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long as this is for the same reason that a 
ten year old boy reads more stories than 
a baby. Intellectual youth is at least an 
advance over mental infancy so long as it 
is first childhood — not second. It is un- 
doubtedly our duty, as it is our pleasure, 
to help these people to grow, but we cannot 
force them, and should not try. Complete 
growth may take several generations. And 
even when full stature has been obtained, 
literature in its narrative modes, though 
not so exclusively as now, will still be 
loved and read. Romance will always serve 
as the desert in the feast of reason — and 
we should recollect that sugar is now 
highly regarded as a food. It is a pro- 
ducer of energy in easily available form, 
and, thinking on some such novels as 
"Uncle Tom," "Die Waffen nieder" and 
shall we say "The jungle"? we realize that 
this thing is a parable, which the desplser 
of fiction may well read as he runs. 

The PRESIDENT then resumed the 
Chair, and there was read a paper by Mr 
W. E. POSTER, of the Providence public 
library, on 


The following memoranda constitute a 
selection from notes which have been ac- 
cumulating in the course of several years 
of reference work, in connection with 
inquiries of historical students, and it has 
been thought that they may be of some 
service to other librarians. 

As a necessary preliminary to such a 
series of notes, some more general refer- 
ences should be cited. First of all, should 
be consulted the very useful list prepared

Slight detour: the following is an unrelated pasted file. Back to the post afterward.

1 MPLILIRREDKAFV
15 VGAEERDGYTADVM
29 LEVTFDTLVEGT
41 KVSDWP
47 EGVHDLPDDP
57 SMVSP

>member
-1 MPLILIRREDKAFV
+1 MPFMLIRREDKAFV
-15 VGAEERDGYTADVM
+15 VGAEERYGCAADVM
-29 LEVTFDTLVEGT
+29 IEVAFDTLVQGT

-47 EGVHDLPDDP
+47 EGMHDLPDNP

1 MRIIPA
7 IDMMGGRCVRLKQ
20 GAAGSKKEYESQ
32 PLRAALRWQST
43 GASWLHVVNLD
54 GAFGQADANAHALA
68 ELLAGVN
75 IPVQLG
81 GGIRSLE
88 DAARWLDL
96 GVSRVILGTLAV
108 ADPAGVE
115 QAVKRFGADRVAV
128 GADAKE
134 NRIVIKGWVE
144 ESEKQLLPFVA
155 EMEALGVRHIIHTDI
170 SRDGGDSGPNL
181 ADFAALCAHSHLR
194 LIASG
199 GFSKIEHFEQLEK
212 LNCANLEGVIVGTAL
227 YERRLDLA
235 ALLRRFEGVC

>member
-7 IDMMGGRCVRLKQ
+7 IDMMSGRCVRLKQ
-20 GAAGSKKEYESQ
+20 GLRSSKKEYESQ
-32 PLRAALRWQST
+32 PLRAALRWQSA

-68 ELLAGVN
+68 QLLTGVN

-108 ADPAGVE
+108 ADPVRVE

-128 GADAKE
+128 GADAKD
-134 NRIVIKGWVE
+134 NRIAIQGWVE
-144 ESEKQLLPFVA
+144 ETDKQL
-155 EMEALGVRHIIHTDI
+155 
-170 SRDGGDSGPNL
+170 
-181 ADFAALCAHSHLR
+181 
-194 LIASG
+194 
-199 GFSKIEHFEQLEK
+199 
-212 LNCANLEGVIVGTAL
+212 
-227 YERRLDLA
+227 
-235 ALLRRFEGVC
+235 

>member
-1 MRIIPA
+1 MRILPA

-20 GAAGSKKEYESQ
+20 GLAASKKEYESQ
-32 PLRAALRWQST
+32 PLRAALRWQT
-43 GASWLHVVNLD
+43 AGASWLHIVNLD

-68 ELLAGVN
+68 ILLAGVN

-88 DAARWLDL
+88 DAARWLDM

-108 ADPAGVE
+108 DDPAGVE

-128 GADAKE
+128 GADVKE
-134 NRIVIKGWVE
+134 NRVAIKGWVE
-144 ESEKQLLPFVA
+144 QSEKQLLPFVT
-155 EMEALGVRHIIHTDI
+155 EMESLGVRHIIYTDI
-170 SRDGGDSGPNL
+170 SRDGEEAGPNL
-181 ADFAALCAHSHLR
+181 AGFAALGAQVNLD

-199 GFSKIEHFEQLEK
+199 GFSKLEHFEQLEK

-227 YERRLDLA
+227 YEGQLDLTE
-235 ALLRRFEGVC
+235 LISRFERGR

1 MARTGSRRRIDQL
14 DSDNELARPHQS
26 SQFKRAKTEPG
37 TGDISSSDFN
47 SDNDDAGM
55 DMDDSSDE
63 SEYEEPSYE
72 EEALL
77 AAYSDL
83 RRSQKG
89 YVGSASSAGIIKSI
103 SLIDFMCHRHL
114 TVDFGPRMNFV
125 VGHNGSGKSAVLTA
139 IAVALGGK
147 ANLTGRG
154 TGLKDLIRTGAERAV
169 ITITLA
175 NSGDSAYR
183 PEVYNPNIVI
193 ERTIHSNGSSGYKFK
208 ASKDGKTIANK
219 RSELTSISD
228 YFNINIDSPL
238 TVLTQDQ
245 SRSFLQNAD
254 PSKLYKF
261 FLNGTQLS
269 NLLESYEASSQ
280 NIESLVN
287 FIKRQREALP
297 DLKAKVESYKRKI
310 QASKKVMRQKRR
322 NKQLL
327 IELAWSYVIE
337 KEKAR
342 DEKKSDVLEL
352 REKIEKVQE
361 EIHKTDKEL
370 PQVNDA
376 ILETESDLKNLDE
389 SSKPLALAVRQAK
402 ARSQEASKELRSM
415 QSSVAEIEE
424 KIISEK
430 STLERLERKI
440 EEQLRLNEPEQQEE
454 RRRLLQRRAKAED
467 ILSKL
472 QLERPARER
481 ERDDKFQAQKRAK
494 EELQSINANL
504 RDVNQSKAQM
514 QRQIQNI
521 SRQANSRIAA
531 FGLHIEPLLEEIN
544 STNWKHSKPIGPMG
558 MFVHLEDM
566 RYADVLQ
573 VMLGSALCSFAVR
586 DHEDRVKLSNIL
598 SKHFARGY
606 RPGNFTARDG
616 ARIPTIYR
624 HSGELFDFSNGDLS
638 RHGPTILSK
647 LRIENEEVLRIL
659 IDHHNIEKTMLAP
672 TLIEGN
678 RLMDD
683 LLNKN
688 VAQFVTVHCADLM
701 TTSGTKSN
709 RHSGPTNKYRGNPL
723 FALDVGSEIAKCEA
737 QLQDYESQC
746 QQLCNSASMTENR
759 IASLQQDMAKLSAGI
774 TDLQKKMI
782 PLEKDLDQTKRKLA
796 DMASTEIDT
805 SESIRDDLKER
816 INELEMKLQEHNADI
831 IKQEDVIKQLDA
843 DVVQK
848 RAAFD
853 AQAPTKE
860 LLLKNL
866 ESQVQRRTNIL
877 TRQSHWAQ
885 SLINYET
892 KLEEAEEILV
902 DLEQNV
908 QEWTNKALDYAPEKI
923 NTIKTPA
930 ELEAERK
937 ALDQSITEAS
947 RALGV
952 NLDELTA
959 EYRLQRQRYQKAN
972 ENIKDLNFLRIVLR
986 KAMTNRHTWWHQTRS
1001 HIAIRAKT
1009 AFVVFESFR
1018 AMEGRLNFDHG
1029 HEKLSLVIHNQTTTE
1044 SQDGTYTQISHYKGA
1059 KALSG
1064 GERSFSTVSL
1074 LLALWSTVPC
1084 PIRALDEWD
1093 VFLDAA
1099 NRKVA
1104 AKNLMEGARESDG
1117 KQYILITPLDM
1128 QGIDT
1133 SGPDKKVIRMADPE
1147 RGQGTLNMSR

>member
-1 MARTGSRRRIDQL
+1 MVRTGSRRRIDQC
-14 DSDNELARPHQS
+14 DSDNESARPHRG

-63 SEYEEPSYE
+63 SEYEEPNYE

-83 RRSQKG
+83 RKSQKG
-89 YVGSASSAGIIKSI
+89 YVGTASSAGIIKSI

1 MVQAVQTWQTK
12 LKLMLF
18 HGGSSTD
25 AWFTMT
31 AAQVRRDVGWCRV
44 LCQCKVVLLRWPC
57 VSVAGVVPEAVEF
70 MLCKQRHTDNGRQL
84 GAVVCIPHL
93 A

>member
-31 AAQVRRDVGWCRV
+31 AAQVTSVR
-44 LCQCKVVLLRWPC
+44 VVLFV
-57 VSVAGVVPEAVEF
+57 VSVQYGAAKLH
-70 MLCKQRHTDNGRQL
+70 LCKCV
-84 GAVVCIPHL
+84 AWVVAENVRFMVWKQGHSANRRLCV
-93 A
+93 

by the Secretary of the American Library 
Association, James Ingersoll Wyer, Jr., en- 
titled "Bibliography of the study and 
teaching of history." This was published 
in the "Annual report" of the American 
historical association for 1899, v. 1, p. 559- 
612. This very comprehensive bibliog- 
raphy is carefully classified and intelli- 
gently annotated. There are a few earlier 
and less comprehensive lists, including the 

references comprised at p. v-vii of Dr G. 
Stanley Hall's "Methods of teaching his- 
tory," (ed. 1886). Also those in Dr Will- 
iam Preston Johnston's paper on "Defini- 
tions of history," in the "Annual report" 
of the American historical association for 
1895, p. 45-53. There are also extended 
enumerations of writers who have defined 
history, (with characterizations of their 
point of view), in Dr Robert Flint's "His- 
tory of the philosophy of history," pt. 1, 
p. 8-12, New York: C. Scribner's sons, 
1894. When Lord Acton delivered his in- 
augural address at the University of Cam- 
bridge in 1895, as Regius Professor of 
modern history, his work was based 
largely on a comparative study of different 
points of view in history. These refer- 
ences are embodied in the more than one 
hundred citations, in the "Notes" ap- 
pended to his lecture as published, ("The 
study of history," p. 75-142, London: Mac- 
millan & co. 1895). Somewhat extended 
references are also found at the begin- 
ning of a paper by the present writer, on 
"The point of view in history," printed in 
the "Proceedings" of the American anti- 
quarian society, April 25, 1906, new series, 
v. 17, p. 349-52. This paper has also been 
separately published, (Worcester, Mass., 
1906), and the present paper is largely 
based on it. 

There is also a somewhat recent volume, 
of much interest and significance, on the